Mother-child nutrition is a development issue closely engaged by the Foundation. The scourge of undernutrition takes the sheen out of India’s emerging demographic dividend by causing poor cognitive ability, low educational performance, below-par productivity and a higher disease-burden in our children.


India has one of the highest percentages of undernourished children in the world, and the situation is dire.  According to a study by Government of India in 2016, 38 percent of our children below five years are stunted, which means they are too short for their age, a sign of chronic undernutrition.  Similarly, 21 percent children from the same age group are wasted.  They are too thin for their height and suffer from acute undernutrition.  On the other hand, the prevalence of underweight (less weight for age) among our young children is as much as 36 percent.  The study also observed that incidence of stunting and underweight was higher in rural areas.

Given its adverse impact on health, education and productivity, undernutrition is a major deterrent to progress.  In India, undernutrition mostly results from inappropriate child feeding and caring practices and exposure to infections, although several other factors like poor maternal nutrition, inadequate dietary diversity and poverty contribute to it.


Since 2012, the Foundation supported government programs in Odisha, Madhya Pradesh and Rajasthan to improve grassroots systems for delivery of mother-child health and nutrition services. Its projects focused on geographic areas and populations with high prevalence of undernutrition such as remote, hard-to-reach villages and tribal communities. They emphasized on strengthening grassroots capacities for effective service delivery, improving nutritional knowledge attitudes and practices of families, and mobilizing local communities for improving mother-child nutrition.


In 2011, the Foundation supported the HUNGaMA (Hunger & Malnutrition) Survey that collected data on the nutritional status of more than 100,000 young children and captured the voices of nearly 75,000 mothers, besides taking a quick look at Anganwadis across 100 districts in the country. The report of this survey was released by the former Prime Minister of India, Dr. Manmohan Singh.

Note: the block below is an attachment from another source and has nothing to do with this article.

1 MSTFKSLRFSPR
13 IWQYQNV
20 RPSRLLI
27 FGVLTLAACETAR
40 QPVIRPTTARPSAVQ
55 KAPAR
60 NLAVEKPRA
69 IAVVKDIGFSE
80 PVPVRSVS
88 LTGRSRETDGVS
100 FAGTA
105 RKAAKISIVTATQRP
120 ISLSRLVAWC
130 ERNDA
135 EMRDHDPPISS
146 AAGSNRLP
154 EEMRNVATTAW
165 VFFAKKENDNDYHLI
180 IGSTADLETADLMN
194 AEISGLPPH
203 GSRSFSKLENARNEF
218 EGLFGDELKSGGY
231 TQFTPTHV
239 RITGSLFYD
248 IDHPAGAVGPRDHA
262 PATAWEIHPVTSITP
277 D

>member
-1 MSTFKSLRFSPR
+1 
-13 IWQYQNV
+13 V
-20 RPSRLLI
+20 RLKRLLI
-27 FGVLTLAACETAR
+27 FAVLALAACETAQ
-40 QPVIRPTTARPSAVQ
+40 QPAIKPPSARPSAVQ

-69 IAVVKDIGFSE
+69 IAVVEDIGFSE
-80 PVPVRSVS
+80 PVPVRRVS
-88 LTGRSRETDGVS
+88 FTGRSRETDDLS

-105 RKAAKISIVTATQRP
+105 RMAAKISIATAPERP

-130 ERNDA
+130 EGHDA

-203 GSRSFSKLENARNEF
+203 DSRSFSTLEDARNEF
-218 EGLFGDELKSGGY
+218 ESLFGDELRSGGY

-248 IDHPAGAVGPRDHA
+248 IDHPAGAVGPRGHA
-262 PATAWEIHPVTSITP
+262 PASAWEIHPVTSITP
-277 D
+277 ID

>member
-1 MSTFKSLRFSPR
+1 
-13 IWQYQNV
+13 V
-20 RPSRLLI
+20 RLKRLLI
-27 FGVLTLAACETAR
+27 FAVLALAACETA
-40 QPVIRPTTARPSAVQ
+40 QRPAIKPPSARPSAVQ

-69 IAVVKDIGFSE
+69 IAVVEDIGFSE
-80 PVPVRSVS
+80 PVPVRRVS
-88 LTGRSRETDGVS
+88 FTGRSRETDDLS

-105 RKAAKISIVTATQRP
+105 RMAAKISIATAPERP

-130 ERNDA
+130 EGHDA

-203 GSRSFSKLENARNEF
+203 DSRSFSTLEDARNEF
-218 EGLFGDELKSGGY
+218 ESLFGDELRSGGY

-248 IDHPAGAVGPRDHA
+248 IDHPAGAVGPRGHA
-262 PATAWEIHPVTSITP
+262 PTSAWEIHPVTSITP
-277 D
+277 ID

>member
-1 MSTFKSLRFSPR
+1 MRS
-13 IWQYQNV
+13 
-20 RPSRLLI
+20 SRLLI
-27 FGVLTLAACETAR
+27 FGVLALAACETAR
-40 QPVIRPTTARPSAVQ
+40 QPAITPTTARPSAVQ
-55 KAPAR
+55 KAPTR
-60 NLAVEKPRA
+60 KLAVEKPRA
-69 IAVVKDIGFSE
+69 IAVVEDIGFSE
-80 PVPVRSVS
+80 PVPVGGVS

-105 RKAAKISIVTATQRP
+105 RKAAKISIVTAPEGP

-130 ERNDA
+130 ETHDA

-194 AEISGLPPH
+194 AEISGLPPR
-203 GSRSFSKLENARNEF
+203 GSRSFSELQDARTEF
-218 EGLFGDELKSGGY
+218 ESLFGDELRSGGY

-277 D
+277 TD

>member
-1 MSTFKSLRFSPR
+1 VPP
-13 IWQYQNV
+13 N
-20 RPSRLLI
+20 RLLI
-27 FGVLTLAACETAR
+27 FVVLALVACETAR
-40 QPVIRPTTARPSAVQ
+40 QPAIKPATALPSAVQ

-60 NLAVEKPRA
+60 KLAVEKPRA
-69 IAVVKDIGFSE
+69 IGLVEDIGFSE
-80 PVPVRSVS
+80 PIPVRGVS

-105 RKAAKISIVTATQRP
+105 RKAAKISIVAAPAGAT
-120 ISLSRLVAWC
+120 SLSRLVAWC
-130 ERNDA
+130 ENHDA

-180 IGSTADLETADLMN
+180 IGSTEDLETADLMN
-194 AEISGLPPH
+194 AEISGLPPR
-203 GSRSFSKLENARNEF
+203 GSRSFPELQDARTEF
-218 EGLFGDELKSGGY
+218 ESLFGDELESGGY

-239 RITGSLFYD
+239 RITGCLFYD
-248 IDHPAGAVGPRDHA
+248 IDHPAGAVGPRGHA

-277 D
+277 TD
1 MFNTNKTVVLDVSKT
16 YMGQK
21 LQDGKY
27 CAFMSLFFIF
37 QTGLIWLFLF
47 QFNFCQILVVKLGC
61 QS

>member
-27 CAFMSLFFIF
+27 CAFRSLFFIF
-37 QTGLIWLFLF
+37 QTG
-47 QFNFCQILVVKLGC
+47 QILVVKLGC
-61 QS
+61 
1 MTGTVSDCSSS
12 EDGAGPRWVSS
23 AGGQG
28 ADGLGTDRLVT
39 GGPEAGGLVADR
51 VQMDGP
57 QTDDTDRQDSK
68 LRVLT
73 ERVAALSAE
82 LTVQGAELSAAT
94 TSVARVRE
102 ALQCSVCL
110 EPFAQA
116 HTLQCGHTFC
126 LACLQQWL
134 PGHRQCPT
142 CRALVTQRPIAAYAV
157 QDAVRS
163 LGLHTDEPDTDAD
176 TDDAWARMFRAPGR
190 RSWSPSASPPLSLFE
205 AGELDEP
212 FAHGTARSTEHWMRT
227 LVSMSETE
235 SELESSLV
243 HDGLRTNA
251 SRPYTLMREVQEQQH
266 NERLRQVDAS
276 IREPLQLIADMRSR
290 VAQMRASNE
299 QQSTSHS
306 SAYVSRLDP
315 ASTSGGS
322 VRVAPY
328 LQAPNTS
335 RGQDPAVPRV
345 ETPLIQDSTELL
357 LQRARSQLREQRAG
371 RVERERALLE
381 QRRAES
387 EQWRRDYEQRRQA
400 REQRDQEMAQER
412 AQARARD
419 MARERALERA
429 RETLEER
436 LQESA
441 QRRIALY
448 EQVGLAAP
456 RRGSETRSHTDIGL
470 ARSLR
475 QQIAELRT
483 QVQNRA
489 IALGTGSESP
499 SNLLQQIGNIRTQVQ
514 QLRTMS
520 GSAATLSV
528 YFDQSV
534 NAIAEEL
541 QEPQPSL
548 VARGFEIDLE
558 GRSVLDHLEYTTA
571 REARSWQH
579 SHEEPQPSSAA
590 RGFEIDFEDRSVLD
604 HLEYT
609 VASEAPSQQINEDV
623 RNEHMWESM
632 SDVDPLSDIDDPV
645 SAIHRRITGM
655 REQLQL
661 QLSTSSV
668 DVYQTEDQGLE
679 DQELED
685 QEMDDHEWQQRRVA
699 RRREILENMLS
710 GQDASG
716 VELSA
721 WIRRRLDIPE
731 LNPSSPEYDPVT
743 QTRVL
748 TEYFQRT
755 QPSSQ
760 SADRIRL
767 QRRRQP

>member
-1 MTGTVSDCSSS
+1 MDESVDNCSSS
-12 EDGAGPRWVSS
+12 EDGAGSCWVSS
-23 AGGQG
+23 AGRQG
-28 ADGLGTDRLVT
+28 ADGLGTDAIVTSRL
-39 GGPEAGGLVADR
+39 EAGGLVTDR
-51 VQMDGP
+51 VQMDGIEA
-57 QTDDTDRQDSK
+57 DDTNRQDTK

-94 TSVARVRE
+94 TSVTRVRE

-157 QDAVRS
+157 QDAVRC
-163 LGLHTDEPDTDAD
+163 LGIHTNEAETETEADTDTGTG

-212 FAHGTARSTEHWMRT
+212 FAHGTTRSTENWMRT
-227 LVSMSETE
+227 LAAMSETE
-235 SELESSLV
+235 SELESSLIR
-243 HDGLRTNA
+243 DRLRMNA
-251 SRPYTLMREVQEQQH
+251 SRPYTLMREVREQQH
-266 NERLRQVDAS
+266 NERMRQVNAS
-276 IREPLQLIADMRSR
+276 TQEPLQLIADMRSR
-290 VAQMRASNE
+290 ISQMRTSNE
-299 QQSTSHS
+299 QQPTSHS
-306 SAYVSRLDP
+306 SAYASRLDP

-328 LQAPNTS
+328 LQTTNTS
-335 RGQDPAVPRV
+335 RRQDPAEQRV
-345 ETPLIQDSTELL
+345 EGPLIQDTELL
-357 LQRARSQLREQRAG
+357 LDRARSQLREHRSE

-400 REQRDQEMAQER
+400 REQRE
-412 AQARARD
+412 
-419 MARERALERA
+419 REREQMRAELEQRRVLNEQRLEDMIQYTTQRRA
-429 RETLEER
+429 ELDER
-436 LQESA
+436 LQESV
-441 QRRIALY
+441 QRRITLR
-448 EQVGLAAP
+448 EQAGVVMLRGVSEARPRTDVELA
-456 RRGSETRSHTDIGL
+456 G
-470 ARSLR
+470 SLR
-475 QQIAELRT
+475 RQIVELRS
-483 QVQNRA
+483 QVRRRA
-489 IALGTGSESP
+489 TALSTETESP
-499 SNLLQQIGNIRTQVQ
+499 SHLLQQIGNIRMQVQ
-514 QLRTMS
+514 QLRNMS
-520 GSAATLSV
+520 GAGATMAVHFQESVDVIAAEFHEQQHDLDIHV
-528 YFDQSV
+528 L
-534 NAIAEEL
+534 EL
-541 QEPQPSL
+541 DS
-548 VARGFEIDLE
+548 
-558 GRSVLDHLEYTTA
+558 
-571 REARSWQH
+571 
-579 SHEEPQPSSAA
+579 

Click here to read the HUNGaMA Survey report.


HUNGaMA NEXT [2012-2016]

The first project launched by the Foundation – HUNGaMA Next – was based on findings of the HUNGaMA survey. It aimed to create evidence-informed models for improving nutritional outcomes for tribal mothers and young children, focusing on the first 1000 days of a child’s life. The project worked in close collaboration with district authorities, and key functionaries from the departments of health, and women & child development, including their frontline workers.

In next three years, the project reached out to more than 23,000 tribal children and their mothers across hundreds of remote, hard-to-reach villages. It worked with tribal households to enhance their knowledge attitudes and practices on childcare and nutrition, strengthened technical capabilities of frontline workers, enhanced data efficiency through technology integration, and mobilized grassroots communities to support nutrition service delivery.

Evidence and learnings from this project were consolidated to develop a package of practices specific to improving nutritional outcomes in high-burden geographies.


Grassroots experience in tribal areas provided significant learnings to the Foundation. It was evident that strengthening capabilities of only frontline workers was not enough. The mid-level supervisory staff too needed additional support for augmenting their skills in communication, counseling and supportive supervision. The Foundation addressed this need through a two-year extension (second phase) of the project.

Click here to read more about the HUNGaMA Next project.

SAKSHAM [2016-2019]

The package of practices and successful interventions from HUNGaMA Next were scaled to new geographies through the Saksham project. Saksham is partly supported by the Bill & Melinda Gates Foundation and implemented in partnership with Rajmata Jijau Mother-Child Health and Nutrition Mission, Government of Maharashtra. This project supports system strengthening of government’s flagship childcare program, Integrated Child Development Services in tribal areas reaching out to more than 55,000 young children, their mothers and families.

Enhancing knowledge of mothers on nutrition and child care, strengthening capabilities of frontline workers and mid-level supervisors, improving data efficiency through segmentation and micro-planning, and social mobilization for improved community participation are key strategies implemented by the project.

In addition, Saksham project aims to accelerate multi-sectoral commitment for nutrition at grassroots. Working with nutrition-related departments like health, women & child development, agriculture, water & sanitation, rural development, tribal welfare, and panchayati raj, the project seeks to facilitate improved coordination in the delivery of nutrition services.

Click here to read more about the Saksham project.